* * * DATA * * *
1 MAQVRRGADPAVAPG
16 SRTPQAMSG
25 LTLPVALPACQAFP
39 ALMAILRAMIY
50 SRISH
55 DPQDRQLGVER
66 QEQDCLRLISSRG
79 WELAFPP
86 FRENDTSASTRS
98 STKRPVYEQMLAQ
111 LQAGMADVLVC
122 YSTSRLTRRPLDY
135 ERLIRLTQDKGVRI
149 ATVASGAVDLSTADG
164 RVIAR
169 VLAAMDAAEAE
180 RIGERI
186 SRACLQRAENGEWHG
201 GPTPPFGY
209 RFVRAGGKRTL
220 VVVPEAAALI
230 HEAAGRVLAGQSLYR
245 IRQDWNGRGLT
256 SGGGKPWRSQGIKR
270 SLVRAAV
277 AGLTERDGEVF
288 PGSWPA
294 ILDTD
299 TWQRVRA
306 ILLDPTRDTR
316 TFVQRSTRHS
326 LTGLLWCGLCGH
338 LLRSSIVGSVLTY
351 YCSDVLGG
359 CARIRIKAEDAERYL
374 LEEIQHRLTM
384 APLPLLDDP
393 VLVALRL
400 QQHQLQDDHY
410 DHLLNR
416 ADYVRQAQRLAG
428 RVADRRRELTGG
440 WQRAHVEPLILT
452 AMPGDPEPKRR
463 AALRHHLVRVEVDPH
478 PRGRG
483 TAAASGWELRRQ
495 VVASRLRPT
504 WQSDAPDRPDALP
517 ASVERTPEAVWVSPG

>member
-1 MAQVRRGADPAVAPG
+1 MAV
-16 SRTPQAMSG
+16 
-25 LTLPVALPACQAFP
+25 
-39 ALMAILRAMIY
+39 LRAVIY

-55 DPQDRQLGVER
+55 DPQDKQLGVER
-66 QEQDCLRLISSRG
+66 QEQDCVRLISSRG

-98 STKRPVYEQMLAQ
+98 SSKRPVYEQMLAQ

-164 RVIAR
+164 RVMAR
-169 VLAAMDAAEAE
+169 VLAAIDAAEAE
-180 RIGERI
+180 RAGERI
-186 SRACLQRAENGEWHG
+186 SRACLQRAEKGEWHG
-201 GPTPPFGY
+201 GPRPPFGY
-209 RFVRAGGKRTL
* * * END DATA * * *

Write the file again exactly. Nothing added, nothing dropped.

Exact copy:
1 MAQVRRGADPAVAPG
16 SRTPQAMSG
25 LTLPVALPACQAFP
39 ALMAILRAMIY
50 SRISH
55 DPQDRQLGVER
66 QEQDCLRLISSRG
79 WELAFPP
86 FRENDTSASTRS
98 STKRPVYEQMLAQ
111 LQAGMADVLVC
122 YSTSRLTRRPLDY
135 ERLIRLTQDKGVRI
149 ATVASGAVDLSTADG
164 RVIAR
169 VLAAMDAAEAE
180 RIGERI
186 SRACLQRAENGEWHG
201 GPTPPFGY
209 RFVRAGGKRTL
220 VVVPEAAALI
230 HEAAGRVLAGQSLYR
245 IRQDWNGRGLT
256 SGGGKPWRSQGIKR
270 SLVRAAV
277 AGLTERDGEVF
288 PGSWPA
294 ILDTD
299 TWQRVRA
306 ILLDPTRDTR
316 TFVQRSTRHS
326 LTGLLWCGLCGH
338 LLRSSIVGSVLTY
351 YCSDVLGG
359 CARIRIKAEDAERYL
374 LEEIQHRLTM
384 APLPLLDDP
393 VLVALRL
400 QQHQLQDDHY
410 DHLLNR
416 ADYVRQAQRLAG
428 RVADRRRELTGG
440 WQRAHVEPLILT
452 AMPGDPEPKRR
463 AALRHHLVRVEVDPH
478 PRGRG
483 TAAASGWELRRQ
495 VVASRLRPT
504 WQSDAPDRPDALP
517 ASVERTPEAVWVSPG

>member
-1 MAQVRRGADPAVAPG
+1 MAV
-16 SRTPQAMSG
+16 
-25 LTLPVALPACQAFP
+25 
-39 ALMAILRAMIY
+39 LRAVIY

-55 DPQDRQLGVER
+55 DPQDKQLGVER
-66 QEQDCLRLISSRG
+66 QEQDCVRLISSRG

-98 STKRPVYEQMLAQ
+98 SSKRPVYEQMLAQ

-164 RVIAR
+164 RVMAR
-169 VLAAMDAAEAE
+169 VLAAIDAAEAE
-180 RIGERI
+180 RAGERI
-186 SRACLQRAENGEWHG
+186 SRACLQRAEKGEWHG
-201 GPTPPFGY
+201 GPRPPFGY
-209 RFVRAGGKRTL